Appeal to help 2 million Philippine flood victims

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09:57 PM August 9th, 2012

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By: Cecil Morella, August 9th, 2012 09:57 PM

This Aug. 8, 2012, photo released by the Malacañang Photo Bureau shows Philippine President Benigno Aquino III, left, receiving a sign of respect from a young evacuee as he distributes relief goods in Muntinlupa, south of Manila. Authorities appealed Thursday, August 9, 2012, for help in getting relief to 2million people affected by deadly floods in and around the capital. AP Photo/Malacañang Photo Bureau, GIL NARTEA

MANILA, Philippines—Philippine authorities appealed Thursday for help in getting relief to two million people affected by deadly floods in and around the capital, warning that evacuation centers were overwhelmed.

After more than a month’s worth of rain was dumped on Manila in 48 hours, entire districts remained submerged although overflowing rivers had started to recede and neck-high waters seen earlier were typically down to knee-deep.

The state weather service also dropped its rain warning on Thursday for the sprawling city of 15 million people, and a rare bout of sunshine in the afternoon added to an exhausted sense of relief for many.

Disaster chiefs said the top priority was to help the 2.1 million people affected by the floods, as masses flocked to evacuation centers in search of a dry place to sleep, food, water, medicine and clothes.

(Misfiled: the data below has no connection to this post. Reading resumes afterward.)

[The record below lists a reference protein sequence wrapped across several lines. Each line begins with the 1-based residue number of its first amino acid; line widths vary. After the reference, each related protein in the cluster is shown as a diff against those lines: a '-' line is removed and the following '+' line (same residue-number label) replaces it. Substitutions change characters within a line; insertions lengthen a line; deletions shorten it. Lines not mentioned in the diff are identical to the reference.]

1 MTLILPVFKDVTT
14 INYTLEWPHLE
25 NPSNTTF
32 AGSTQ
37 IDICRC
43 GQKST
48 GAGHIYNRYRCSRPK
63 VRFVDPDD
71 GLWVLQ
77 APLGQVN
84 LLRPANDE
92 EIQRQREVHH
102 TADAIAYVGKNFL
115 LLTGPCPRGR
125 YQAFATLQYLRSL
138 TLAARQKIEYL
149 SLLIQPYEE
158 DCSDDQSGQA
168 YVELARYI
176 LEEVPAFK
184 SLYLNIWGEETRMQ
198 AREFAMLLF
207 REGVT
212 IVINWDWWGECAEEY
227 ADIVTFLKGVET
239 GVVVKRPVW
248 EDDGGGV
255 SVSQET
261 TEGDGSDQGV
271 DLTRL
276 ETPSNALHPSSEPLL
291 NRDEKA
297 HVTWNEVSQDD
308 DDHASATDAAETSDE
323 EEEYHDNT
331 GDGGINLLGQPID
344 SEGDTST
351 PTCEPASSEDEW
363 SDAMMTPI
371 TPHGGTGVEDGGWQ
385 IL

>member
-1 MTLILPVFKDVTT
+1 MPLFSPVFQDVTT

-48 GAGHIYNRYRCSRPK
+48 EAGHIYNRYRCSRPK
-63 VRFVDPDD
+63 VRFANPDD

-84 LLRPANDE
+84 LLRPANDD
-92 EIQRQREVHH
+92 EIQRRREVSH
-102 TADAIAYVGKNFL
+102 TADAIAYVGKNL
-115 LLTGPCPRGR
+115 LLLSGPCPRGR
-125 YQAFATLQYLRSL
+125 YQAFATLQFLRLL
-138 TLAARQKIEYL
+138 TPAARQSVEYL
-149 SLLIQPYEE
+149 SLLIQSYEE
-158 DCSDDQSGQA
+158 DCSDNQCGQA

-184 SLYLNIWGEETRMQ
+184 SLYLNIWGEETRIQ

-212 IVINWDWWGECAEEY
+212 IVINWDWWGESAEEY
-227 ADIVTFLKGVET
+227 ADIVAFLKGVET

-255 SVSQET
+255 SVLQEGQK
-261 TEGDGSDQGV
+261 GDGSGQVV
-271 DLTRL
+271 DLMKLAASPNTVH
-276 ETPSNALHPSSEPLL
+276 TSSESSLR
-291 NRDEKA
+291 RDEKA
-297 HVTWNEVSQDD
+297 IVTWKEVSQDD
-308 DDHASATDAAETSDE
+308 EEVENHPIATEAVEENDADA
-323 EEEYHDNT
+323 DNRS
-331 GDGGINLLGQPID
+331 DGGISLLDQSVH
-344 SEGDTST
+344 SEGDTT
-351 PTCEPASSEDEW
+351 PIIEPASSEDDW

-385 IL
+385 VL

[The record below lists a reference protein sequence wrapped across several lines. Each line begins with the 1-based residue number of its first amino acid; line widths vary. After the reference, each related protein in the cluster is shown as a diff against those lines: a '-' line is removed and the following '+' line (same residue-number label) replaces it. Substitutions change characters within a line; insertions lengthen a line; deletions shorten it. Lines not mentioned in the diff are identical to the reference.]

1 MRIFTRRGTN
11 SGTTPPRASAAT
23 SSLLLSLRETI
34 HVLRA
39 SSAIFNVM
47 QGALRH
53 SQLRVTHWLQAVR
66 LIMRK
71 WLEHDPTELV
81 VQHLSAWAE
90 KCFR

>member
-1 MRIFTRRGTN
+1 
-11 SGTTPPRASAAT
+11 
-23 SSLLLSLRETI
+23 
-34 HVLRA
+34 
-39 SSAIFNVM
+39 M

“We are repacking a lot of relief items, we need more help and are asking for more volunteers,” Social Welfare Secretary Corazon Soliman told AFP.

“We have the food but we need to pack them, deliver and distribute them in this massive operation.”

Soliman said many evacuation centers were not able to provide much-needed warm meals to the growing number of displaced.

“Most local government units do a community kitchen, but the volume of evacuees is so big that they have been overwhelmed. We are also appealing for more medicines, blankets, mats and, more importantly, dry clothes,” she said.

The number of people in schools, gymnasiums and other buildings that had been turned into evacuation centers rose to 315,000 on Thursday, from 150,000 on Wednesday, according to the government’s disaster management council.

Meanwhile, hundreds of thousands of others were left largely to fend for themselves, seeking refuge with friends and relatives, or staying in partly submerged homes.

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